Depending on their usage and function in the lab, glass instruments come in a variety of forms, sizes, and sorts. Glassware is perfect for use in laboratories because it won't react with chemicals, ensuring that test results won't be tampered with. Glass is also transparent, making it simple to monitor and withstand high temperatures.
In order to select glassware that is compatible with your chemical process and your chemicals, you will need to determine its compatibility, otherwise, glassware can be damaged by the reaction of some chemicals with the glass.
When working with laboratory glassware, there are some safety precautions everyone should take to avoid injuries. Here are some of them:
We all know that cleaning glassware, as well as drying glass equipment is crucial because if not done properly, can tamper with our results. So here are some tips to keep in mind when cleaning and drying your glass equipment:
To achieve effective sterilisation of glassware you should saturate it with steam. Before starting the process of sterilisation all contaminated materials must be cleaned, and the lids of the containers must be opened. For effective steam sterilisation all contaminated areas must be reached otherwise, microorganisms may not be destroyed. Be aware that chemicals can damage the product’s surface.
When working with plastics ensure they are vertical during autoclaving to prevent deformation.
When working with glassware you should be aware of temperature changes that equipment has to endure, so it’s advised that in the start you consult your glassware manufacturer to determine safe temperature use. Most glass materials can only be exposed to certain high and low temperatures, and when you use glassware outside of these ranges it can cause damage or breakage to the glassware. Although this damage may not cause visible damage to the glass immediately, it can cause breakage and injury later on.
The walls of the vessel must be able to withstand pressure differences. If the container is not durable enough, the container may burst to avoid that you should always use a round-bottomed flask or heavy-walled bottles.
Glass materials designed for vacuum or pressure operations are graded according to certain pressure limits. To avoid any accidents never pressurise glassware that has not been designed for this purpose. In case glassware has been repaired and shows signs of defects or damage it cannot be used in vacuum systems.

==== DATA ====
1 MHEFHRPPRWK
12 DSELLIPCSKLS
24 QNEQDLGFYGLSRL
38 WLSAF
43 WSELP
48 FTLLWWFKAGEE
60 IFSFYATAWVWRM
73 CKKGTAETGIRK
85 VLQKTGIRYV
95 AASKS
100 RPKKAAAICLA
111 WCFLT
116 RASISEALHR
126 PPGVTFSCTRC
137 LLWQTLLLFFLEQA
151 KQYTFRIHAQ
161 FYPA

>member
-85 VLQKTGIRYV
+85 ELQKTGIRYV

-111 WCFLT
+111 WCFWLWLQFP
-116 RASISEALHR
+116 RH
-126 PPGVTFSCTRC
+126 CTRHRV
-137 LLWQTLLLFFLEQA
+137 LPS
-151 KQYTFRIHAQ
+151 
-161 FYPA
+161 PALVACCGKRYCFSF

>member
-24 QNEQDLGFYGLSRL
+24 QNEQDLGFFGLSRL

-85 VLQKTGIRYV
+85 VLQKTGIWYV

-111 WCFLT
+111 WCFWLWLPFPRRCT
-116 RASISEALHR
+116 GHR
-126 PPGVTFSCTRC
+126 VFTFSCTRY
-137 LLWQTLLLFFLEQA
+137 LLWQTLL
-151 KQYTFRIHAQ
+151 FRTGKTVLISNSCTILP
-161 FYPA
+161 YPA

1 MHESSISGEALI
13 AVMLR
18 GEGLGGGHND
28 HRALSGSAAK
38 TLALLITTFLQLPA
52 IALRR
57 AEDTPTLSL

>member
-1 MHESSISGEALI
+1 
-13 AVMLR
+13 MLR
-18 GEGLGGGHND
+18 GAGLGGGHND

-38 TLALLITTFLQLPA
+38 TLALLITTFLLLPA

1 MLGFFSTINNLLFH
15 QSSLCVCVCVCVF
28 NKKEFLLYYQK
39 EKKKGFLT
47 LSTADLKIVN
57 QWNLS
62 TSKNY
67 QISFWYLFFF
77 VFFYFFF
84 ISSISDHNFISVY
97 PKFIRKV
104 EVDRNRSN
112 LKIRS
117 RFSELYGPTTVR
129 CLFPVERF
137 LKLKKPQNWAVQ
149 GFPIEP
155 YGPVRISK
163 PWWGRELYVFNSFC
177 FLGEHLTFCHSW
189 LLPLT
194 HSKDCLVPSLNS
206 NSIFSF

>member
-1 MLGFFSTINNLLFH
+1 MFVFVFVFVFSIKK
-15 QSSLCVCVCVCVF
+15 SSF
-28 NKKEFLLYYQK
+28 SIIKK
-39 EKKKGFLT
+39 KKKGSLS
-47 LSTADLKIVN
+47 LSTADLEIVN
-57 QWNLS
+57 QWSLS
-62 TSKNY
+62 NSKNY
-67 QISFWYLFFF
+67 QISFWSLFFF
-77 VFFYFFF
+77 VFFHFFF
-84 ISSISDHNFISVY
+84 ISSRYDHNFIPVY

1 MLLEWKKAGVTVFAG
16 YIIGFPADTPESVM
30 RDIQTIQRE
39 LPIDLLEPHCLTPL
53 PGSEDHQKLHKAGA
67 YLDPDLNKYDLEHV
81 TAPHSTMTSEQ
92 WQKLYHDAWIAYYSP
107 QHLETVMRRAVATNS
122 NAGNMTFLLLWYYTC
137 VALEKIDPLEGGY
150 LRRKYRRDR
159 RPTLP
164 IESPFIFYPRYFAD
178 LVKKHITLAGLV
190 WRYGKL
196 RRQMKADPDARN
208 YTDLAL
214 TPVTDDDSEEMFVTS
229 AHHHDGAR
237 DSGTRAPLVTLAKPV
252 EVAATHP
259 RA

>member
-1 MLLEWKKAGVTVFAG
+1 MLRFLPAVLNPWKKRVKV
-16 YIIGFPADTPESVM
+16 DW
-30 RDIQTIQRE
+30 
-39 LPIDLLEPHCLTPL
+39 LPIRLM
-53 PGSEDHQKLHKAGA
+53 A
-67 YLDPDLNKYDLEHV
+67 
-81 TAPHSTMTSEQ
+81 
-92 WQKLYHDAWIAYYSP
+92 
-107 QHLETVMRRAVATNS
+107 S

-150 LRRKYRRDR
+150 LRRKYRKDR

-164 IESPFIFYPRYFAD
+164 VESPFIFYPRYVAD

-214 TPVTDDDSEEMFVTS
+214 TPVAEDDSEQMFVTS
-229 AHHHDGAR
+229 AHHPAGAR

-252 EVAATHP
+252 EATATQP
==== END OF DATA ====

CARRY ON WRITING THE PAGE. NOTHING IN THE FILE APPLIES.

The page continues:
When installing a vacuum system, protective measures should be taken:
When setting up glass apparatus and sets you will be pushing glass tubes through a cork or stopper. With that comes a high risk of injury to your hands from breaking a glass tube, rod, or pipette. We recommend a few safety steps to avoid injuries and breaking glassware:
All glass materials are subjected to thermal stress during uneven heating or sudden temperature changes and the result is fractured glassware. Place your glassware in a cold drying cabinet or sterilizer and heat slowly. After drying or sterilization, the material should be allowed to cool slowly in the cabinet. Do not heat volumetric products on the hot plate.
When dealing with hazardous and/or valuable materials, coated bottles are highly recommended. They feature the same technical specifications as clear and amber bottles. The coating on the body of the bottles is a special formulation that reduces impacts, acting like a protective glove and keeping broken parts together. This coating also prevents leakage, keeping the solution inside the flask body. It is highly transparent and can withstand temperatures up to 135°C for up to 30 minutes. Additionally, these bottles can be cleaned at 95°C and can be autoclaved repeatedly at 121°C. It's important to note that coated bottles should not be exposed to open flame.
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